A few weeks ago, the literary critic and editor Richard Poirier died, apparently from injuries sustained in a household accident. Since he retired as editor of Raritan in 2001 Poirier's profile in the literary world had naturally diminished, but his passing marks the end of a critical/literary career of great distinction.
Much of the discussion of that career gets focused on his work as Raritan's editor and on his involvement with the Library of America, but it is his literary criticism that will (or should) ultimately be valued most highly. His book A World Elsewhere: The Place of Style in American Literature is one of the handful of indispensable scholarly studies of American fiction. If you haven't read this book and taken to heart its insights about the way in which American writers have always been preoccupied with the role of style and form in the creation of imaginary worlds (such that it isn't surprising the "postmodern" in fiction is essentially an American phenomenon), you don't really know anything significant about American literature.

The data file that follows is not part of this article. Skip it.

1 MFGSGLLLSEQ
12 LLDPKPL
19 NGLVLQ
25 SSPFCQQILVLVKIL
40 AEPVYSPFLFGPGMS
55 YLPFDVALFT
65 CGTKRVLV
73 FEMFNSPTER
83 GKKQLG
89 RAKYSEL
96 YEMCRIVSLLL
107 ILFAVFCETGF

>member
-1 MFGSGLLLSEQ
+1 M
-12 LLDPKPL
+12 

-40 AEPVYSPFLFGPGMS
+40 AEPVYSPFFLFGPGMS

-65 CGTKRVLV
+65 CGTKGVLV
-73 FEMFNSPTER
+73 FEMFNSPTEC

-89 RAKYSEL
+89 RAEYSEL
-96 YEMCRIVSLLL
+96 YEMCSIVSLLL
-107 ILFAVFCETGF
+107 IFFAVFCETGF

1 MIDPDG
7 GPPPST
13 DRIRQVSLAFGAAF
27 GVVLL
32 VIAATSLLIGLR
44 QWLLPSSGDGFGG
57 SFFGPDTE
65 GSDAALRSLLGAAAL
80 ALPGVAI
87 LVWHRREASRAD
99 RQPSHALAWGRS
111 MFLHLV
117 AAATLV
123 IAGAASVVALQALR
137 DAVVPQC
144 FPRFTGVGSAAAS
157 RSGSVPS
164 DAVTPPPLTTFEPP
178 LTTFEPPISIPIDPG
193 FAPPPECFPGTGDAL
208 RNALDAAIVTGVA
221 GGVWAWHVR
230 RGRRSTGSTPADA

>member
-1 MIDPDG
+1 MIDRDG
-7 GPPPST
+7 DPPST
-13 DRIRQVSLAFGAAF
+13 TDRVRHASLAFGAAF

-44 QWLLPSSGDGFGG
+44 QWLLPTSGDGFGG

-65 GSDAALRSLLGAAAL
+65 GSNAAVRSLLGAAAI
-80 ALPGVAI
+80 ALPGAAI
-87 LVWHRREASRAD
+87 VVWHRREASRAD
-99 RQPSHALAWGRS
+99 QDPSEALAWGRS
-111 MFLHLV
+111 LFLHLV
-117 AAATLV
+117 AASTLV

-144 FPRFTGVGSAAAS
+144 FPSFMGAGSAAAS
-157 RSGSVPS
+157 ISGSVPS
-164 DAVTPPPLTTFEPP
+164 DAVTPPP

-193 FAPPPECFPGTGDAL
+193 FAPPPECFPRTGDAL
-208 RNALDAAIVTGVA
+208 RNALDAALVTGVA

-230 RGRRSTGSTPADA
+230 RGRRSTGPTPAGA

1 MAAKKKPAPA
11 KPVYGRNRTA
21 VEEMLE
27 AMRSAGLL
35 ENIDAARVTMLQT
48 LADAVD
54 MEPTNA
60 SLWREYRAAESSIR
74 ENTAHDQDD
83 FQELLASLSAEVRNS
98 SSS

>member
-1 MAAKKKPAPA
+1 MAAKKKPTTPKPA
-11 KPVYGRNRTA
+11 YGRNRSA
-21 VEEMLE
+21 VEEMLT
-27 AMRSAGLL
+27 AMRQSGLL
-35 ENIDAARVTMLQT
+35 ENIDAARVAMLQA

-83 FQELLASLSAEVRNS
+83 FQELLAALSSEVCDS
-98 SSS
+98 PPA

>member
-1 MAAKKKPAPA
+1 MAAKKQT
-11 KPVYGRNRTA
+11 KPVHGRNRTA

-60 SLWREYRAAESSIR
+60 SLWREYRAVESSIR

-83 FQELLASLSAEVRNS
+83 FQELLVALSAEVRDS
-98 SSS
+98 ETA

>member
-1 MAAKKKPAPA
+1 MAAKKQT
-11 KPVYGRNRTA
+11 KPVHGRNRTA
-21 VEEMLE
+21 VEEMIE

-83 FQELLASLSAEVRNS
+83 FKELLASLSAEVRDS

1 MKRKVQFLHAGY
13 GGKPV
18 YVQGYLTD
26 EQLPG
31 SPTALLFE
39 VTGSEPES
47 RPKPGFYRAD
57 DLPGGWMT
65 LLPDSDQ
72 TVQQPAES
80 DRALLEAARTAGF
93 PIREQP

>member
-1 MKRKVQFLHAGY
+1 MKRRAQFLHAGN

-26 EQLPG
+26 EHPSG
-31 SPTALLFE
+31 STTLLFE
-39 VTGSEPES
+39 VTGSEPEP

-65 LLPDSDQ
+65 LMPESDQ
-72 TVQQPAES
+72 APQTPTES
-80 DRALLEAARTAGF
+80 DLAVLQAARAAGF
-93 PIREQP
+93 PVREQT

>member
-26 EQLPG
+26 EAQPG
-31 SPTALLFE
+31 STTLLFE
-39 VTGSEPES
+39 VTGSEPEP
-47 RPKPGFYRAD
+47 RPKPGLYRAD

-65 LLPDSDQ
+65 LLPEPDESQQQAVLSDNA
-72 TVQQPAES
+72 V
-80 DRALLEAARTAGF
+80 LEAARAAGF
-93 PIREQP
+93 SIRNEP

The Performing Self, The Renewal of Literature: Emersonian Reflections, and Poetry and Pragmatism are not far behind in their substantive contributions to an understanding of what is unique about American literature. He wrote in a learned but accessible manner that almost no one in academic criticism any longer bothers to master, and his goal was always to help us become better readers of literature, not to use it to some other, more polemical end or to critically choke it into submission. It is true but also very disheartening to say that literary critics like Richard Poirier likely won't be found in the American academy again.